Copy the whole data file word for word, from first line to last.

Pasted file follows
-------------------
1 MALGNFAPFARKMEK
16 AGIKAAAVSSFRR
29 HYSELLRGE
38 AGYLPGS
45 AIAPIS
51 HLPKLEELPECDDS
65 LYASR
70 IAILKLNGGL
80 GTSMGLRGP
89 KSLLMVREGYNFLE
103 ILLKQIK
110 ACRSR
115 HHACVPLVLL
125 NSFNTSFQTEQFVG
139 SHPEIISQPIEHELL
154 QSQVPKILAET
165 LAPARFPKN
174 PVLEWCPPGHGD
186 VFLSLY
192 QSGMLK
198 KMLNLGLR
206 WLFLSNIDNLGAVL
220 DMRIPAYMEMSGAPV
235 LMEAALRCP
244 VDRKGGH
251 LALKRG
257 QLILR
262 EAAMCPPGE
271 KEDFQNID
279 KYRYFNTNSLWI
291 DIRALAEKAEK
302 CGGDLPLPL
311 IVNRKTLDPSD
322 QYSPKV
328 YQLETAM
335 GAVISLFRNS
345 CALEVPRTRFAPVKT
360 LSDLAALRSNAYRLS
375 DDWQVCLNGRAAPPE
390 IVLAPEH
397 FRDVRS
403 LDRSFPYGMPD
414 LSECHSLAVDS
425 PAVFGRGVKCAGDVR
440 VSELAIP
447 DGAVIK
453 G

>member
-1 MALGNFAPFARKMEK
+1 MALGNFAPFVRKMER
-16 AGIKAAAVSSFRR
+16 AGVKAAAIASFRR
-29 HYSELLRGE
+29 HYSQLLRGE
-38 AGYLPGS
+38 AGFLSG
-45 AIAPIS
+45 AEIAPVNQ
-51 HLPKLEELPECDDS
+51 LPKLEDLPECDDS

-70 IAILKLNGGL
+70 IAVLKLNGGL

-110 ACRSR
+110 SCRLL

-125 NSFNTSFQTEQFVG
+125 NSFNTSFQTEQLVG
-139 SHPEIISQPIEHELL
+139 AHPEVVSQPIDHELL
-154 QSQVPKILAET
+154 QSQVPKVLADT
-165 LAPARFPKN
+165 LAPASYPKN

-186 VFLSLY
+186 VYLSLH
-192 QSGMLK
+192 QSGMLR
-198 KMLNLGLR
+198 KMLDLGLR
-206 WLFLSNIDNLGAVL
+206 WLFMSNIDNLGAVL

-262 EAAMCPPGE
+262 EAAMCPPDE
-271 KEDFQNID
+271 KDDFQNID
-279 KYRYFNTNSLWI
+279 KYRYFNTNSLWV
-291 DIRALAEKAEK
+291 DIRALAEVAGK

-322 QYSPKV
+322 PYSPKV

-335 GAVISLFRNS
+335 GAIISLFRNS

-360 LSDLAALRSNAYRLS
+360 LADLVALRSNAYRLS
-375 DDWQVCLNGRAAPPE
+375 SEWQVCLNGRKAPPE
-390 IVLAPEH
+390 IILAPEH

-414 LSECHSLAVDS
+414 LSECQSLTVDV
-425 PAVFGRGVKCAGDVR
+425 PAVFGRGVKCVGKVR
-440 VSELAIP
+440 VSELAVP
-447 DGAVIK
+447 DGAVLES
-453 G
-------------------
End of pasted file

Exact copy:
1 MALGNFAPFARKMEK
16 AGIKAAAVSSFRR
29 HYSELLRGE
38 AGYLPGS
45 AIAPIS
51 HLPKLEELPECDDS
65 LYASR
70 IAILKLNGGL
80 GTSMGLRGP
89 KSLLMVREGYNFLE
103 ILLKQIK
110 ACRSR
115 HHACVPLVLL
125 NSFNTSFQTEQFVG
139 SHPEIISQPIEHELL
154 QSQVPKILAET
165 LAPARFPKN
174 PVLEWCPPGHGD
186 VFLSLY
192 QSGMLK
198 KMLNLGLR
206 WLFLSNIDNLGAVL
220 DMRIPAYMEMSGAPV
235 LMEAALRCP
244 VDRKGGH
251 LALKRG
257 QLILR
262 EAAMCPPGE
271 KEDFQNID
279 KYRYFNTNSLWI
291 DIRALAEKAEK
302 CGGDLPLPL
311 IVNRKTLDPSD
322 QYSPKV
328 YQLETAM
335 GAVISLFRNS
345 CALEVPRTRFAPVKT
360 LSDLAALRSNAYRLS
375 DDWQVCLNGRAAPPE
390 IVLAPEH
397 FRDVRS
403 LDRSFPYGMPD
414 LSECHSLAVDS
425 PAVFGRGVKCAGDVR
440 VSELAIP
447 DGAVIK
453 G

>member
-1 MALGNFAPFARKMEK
+1 MALGNFAPFVRKMER
-16 AGIKAAAVSSFRR
+16 AGVKAAAIASFRR
-29 HYSELLRGE
+29 HYSQLLRGE
-38 AGYLPGS
+38 AGFLSG
-45 AIAPIS
+45 AEIAPVNQ
-51 HLPKLEELPECDDS
+51 LPKLEDLPECDDS

-70 IAILKLNGGL
+70 IAVLKLNGGL

-110 ACRSR
+110 SCRLL

-125 NSFNTSFQTEQFVG
+125 NSFNTSFQTEQLVG
-139 SHPEIISQPIEHELL
+139 AHPEVVSQPIDHELL
-154 QSQVPKILAET
+154 QSQVPKVLADT
-165 LAPARFPKN
+165 LAPASYPKN

-186 VFLSLY
+186 VYLSLH
-192 QSGMLK
+192 QSGMLR
-198 KMLNLGLR
+198 KMLDLGLR
-206 WLFLSNIDNLGAVL
+206 WLFMSNIDNLGAVL

-262 EAAMCPPGE
+262 EAAMCPPDE
-271 KEDFQNID
+271 KDDFQNID
-279 KYRYFNTNSLWI
+279 KYRYFNTNSLWV
-291 DIRALAEKAEK
+291 DIRALAEVAGK

-322 QYSPKV
+322 PYSPKV

-335 GAVISLFRNS
+335 GAIISLFRNS

-360 LSDLAALRSNAYRLS
+360 LADLVALRSNAYRLS
-375 DDWQVCLNGRAAPPE
+375 SEWQVCLNGRKAPPE
-390 IVLAPEH
+390 IILAPEH

-414 LSECHSLAVDS
+414 LSECQSLTVDV
-425 PAVFGRGVKCAGDVR
+425 PAVFGRGVKCVGKVR
-440 VSELAIP
+440 VSELAVP
-447 DGAVIK
+447 DGAVLES
-453 G